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Augustus' Continuity

Date of news: 14 March 2022

Figure 1: The Mausoleum of Augustus, where the original inscription of the Res Gestae was placed.
MumblerJamie, Mausoleum of Augustus.

In the first century BC, the Roman Republic experienced violent political struggle and civil wars that had proven the old form of government to be unstable and outdated. It was around this time that Octavian, the adoptive son of Julius Caesar, emerged as the most powerful person in the Roman world after defeating his political rival Mark Antony in the year 30 BC.

Octavianus Augustus

To justify his new position, Octavian sought to emphasize continuity and restoration and distance himself from the civil wars. He did this, for example, in 27 BC by conceding the dictatorial powers that he had obtained during the more turbulent times. In return, the Senate bestowed upon him the title of Augustus, meaning illustrious, and they gave him authority over three provinces with a large presence of troops. The Roman people were willing to accept him as the sole ruler of Rome, if that meant bringing an end to the civil wars that had plagued Rome for the last decades.

Res Gestae Divi Augusti

A source that shows Augustus' desire to portray his rule as a continuation of the old ways quite well, is the Res Gestae Divi Augusti (The deeds of the divine Augustus). This was a listing of the achievements of Augustus, composed by himself. This text was engraved into bronze and displayed on Augustus’ mausoleum after his death, as he intended it to be. The original, sadly, did not survive. Though we cannot unquestioningly accept these self-reported accomplishments as objective truths, it does reveal how Augustus wanted people to remember him.

Firstly, among his feats was the restoration of buildings: the Capitol and the theatre of Pompey, as well as some aqueducts (Res Gestae 20). In a far more abstract way, he also claimed to have restored laws and customs of the past:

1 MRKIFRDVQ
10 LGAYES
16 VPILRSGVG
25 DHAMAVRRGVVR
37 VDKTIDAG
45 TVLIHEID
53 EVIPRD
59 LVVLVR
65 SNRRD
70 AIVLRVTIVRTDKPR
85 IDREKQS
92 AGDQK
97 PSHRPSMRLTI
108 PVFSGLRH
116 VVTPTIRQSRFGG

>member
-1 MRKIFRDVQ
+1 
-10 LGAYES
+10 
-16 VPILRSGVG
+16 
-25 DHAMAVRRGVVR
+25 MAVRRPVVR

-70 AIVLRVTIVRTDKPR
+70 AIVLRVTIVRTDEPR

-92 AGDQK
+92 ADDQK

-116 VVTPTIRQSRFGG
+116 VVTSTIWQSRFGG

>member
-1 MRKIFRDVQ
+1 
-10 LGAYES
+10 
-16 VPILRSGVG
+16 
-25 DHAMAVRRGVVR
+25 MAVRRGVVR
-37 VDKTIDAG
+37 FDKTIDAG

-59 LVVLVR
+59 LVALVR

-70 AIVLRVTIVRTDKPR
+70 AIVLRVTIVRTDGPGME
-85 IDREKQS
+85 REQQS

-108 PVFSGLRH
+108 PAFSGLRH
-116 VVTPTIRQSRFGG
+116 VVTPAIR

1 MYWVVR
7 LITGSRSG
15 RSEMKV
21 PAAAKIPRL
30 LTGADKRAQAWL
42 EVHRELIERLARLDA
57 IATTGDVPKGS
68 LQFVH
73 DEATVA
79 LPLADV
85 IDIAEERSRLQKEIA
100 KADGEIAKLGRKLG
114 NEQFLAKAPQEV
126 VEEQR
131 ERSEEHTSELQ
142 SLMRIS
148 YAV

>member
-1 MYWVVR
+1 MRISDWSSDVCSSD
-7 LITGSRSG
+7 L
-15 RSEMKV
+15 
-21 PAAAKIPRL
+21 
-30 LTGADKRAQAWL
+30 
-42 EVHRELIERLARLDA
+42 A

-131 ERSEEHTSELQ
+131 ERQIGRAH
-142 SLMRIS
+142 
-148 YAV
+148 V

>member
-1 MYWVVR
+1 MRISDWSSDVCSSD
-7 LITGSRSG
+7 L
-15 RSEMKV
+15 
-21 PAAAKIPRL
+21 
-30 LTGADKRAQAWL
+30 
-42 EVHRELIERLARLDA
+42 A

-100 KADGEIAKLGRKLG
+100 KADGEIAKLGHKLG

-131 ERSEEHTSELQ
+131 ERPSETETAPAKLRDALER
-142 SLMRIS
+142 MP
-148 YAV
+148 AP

"By new laws passed on my proposal I brought back into use many exemplary practices of our ancestors which were disappearing in our time, and in many ways I myself transmitted exemplary practices to posterity for their imitation." (Res Gestae 8)

Finally, he emphasized the role of the Senate. For example: he does not fail to mention how many positions, powers and honours were offered to him "by decree of the Senate" (Res Gestae 10, 22, 34, 35). He thus portrayed the Senate as very influential, as it had historically been, but makes very little mention of his own new and unique position.

While the ascension to power of Augustus did bring about a radical change in government, he put great effort in to emphasizing continuity. It was perhaps this clever policy that allowed him to stay in power so long, from 30 BC to his death in 14 AD.

By: Jules Havenith and Lennart Hermans
(students of the course Populism and Propaganda in the Roman World)


Primary source

Secondary literature

  • kennismakingoudewereldL. de Blois, & R.J. van der Spek, Een kennismaking met de oude wereld (Bussum 2017).

    CB311 - .B58 2017
    De oude wereld van het Middellandse-Zeegebied is in veel opzichten de bakermat van zowel de Europese als de islamitische beschavingen. Veel zaken die tot op de dag van vandaag bepalend zijn voor de westerse cultuur, zijn in de periode van 3500 voor Christus tot 500 na Christus ontstaan. Hierbij kan gedacht worden aan moderne rechtstelsels en aan de wijsbegeerte, die zonder het Romeinse recht en de Griekse filosofie ondenkbaar zouden zijn geweest. Het jodendom en het christendom zijn in de Oudheid ontstaan en ook de islam is door de Oudheid beïnvloed.

  • J. Edmondson red., Augustus (Edinburgh 2014).

    Augustus (63 BC - AD 14), the first Roman emperor, brought peace and stability to Rome after decades of strife and uncertainty. He put in place a new institutional framework for the Roman Empire and inspired the ideology that sustained it for the next three hundred years. This book presents a selection of the most important scholarship on Augustus and the contribution he made to the development of the Roman state in the early imperial period.

  • W.C. McDermott, ‘Augustus’, The Classical Weekly 32:4 (1938) 41-46.

  • D. Slootjes, ‘Augustus and His Presentation of the People in the Res Gestae’, Classical World Review 113:3 (2020) 279-298. https://muse.jhu.edu/article/755531